Title: Beyond panic, controversy & taboo: Levine’s enlightened look at kids & sex
Author: Sarah White
Date: 2002
Notes: From Fifth Estate #359, Winter 2002–2003
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Harmful to Minors: The Perils of Protecting Children from Sex. Judith Levine. University of Minnesota Press, 2002.

Before Judith Levine’s Harmful to Minors: The Perils of Protecting Children from Sex (2002) was even published, many people were out in force condemning the book. Minnesota House Majority Leader and Republican gubernatorial candidate Tim Pawlenty called the book “trash.” E-mails and phone calls to the University of Minnesota Press admonished the publishers to “burn in hell.” Neither considerations of free speech nor the fact that Pawlenty and other critics had read only a couple of chapter excerpts restrained them from pressuring U of M Press to stop publication. The Press continued with publication. The Press continued with publication, but the University of Minnesota, which provides less than six percent of the Press’ funding, initiated an external review of the Press to evaluate it publishing criteria.

So what prompted all the controversy? Levine writes that sex between an adult and minor is not always harmful to the minor. She specifies that non-consensual sex is harmful no matter who is involved, but she questions the notion that minors do not have the ability to consent to sexual relations with adults. Levine supports her question with research, just as she supports all issues raised in Harmful with research. Levine neither ignores age-related power imbalances nor claims that all adult-minor relationships are healthy. This is just one issue that she raises among many, yet the eager censors swarmed around the topic of adult-minor relationships.

Some reviews suggested that people might be especially sensitive to the topic because of the recent child sex abuse cases in the Catholic church. However, these abusive situations make it all the more important to publish a book like Harmful to Minors. Levine points out that people in the USA talk less openly about sexuality — especially the sexuality of minors — as compared to other western cultures. Fear motivates much of the discourse around sexuality. Levine’s book helps deconstruct these fears and gives us coordinates for more enlightened discussions. If Harmful is able to prompt conversations about sexuality — its positives and negatives — children who are sexually abused would be more apt to tell someone thereby preventing future child abuse cases.

Levine cites studies showing that education about sexuality that includes accurate information about pregnancy and disease prevention reduces the number of unwanted pregnancies and diseases. She explicitly details the needs for this more comprehensive sexuality education as an alternative to the predominantly abstinence-only programs either do not learn about methods of protection or only learn the reasons why these methods do not work. Therefore, when they do become sexually active (and studies show that they do so only months later than their abstinence-plus educated peers) they have higher incidence of pregnancy and disease because of their lack of accurate knowledge about prevention.

Levine addresses what other discussions on child sexuality don’t: sex can be fun and pleasurable. However, when this missing discourse of desire is broached, it is usually within the context of male desire being forced upon an unwilling or innocent female. Levine maintains that this masculinist paradigm is problematic for a variety of reasons. First of all, its limits male desire to power and aggression to be used against women as opposed to a desire of pleasure for both himself and his partner. It also relegates female desire to the stereotype of the virgin/whore dichotomy. This aspect of desire is related to some of the controversy about adult-minor sexual relations: “statutory rape is not about sex the victim says she did not want,” explains Levine. But rather, “It is about sex she did want but which adults believe she only thought she wanted because she wasn’t old enough to know she did not want it.”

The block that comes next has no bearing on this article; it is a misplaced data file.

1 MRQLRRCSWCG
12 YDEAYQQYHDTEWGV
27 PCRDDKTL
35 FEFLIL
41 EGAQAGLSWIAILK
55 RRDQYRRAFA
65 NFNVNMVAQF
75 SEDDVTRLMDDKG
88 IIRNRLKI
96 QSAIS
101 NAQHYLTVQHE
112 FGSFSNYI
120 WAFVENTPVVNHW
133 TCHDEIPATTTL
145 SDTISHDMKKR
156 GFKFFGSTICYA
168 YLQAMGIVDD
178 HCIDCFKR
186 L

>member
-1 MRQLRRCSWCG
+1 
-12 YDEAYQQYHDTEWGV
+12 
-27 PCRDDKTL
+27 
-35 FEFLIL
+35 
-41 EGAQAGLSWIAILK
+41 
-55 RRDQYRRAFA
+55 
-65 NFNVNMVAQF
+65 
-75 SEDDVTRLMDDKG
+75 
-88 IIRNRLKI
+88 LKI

Harmful to Minors is structured with two main sections. In the first, “Harmful Protection,” Levine offers information to understand and analyze the fears that promote censorship, “pedophile panics,” and the “gradual pathologizing of normative children’s sexuality.” She chronicles the shift to the right that has resulted in the abstinence-only movement, the absence of abortion within “the discourse of teen sex,” and the understanding of sex as synonymous with heterosexual intercourse.

In the second part, “Sense and Sexuality,” Levine proposes “way of rethinking our approaches to kids’ sexuality ... based on a simple belief: erotic pleasure is a gift and can be a positive joy to people at every age.” Levine provides example of several successful approaches people have employed to reduce fear and promote intellectual and emotional engagement with issues of sexuality.

The fear that Harmful deconstructs also propelled the out-cry and prompted the rejection of Harmful for publication by many different publishing houses. It is this same fear that prompted the University of Minnesota to succumb to pressure to commence the review of the U of M Press. This external review “conclude[d] that the Press not only meets the standards and norms of American university press publishing, but is in many respects more rigorous than most.” This leaves unanswered the question of why the University thought the review was needed. What does this say about the future of academic presses publishing controversial materials? The reigning social/political ideology reinforces a panoply of fears that threaten all free discussion inside of or in any way sponsored by public institutions.